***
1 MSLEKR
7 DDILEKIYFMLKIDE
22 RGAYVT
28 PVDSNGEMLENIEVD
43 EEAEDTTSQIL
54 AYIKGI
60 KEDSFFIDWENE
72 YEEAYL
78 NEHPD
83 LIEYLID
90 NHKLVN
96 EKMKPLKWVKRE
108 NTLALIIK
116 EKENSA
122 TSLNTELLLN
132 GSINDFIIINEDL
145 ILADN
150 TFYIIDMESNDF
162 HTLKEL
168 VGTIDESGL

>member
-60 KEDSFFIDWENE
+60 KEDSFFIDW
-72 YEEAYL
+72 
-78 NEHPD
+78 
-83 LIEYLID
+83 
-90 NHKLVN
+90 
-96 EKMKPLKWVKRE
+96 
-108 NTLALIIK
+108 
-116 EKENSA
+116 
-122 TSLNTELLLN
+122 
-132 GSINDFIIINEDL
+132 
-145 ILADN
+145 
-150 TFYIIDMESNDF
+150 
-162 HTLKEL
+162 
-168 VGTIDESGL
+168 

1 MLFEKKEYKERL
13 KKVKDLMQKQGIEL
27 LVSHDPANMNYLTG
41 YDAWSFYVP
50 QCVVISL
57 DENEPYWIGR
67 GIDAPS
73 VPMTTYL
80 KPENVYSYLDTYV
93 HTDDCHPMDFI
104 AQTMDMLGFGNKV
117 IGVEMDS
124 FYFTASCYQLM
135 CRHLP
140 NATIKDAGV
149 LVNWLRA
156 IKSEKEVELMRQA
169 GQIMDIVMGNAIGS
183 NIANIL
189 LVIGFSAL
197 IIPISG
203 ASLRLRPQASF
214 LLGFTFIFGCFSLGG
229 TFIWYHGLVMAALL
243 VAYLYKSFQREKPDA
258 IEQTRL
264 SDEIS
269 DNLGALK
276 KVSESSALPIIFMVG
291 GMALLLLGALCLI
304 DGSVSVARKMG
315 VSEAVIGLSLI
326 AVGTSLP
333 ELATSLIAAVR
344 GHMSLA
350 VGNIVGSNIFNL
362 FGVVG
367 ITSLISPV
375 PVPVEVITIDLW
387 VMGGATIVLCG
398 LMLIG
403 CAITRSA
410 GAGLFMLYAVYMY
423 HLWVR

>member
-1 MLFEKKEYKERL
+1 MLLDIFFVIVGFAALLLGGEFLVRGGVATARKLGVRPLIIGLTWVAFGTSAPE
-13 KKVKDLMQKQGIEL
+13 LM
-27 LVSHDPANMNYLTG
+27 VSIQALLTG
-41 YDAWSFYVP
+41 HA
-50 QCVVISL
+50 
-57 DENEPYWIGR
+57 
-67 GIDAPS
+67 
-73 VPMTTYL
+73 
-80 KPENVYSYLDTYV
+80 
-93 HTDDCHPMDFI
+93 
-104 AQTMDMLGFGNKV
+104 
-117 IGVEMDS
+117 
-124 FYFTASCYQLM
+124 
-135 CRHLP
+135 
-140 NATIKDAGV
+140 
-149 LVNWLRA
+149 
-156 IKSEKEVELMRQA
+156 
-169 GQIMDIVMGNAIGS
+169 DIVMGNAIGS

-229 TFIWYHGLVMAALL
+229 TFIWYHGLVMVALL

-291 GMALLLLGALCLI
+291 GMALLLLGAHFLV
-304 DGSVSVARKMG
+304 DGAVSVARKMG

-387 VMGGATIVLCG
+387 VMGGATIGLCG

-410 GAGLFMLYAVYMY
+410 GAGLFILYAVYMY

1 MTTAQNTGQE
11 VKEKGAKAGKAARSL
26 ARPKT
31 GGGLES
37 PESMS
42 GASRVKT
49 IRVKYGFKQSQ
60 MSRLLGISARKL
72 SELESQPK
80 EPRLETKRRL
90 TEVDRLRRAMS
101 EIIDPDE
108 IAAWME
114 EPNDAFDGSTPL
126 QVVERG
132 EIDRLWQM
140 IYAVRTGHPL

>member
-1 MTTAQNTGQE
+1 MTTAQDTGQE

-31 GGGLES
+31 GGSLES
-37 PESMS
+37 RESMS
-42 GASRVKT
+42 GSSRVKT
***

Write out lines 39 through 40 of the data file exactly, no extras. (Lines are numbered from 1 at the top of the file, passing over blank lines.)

+122 
-132 GSINDFIIINEDL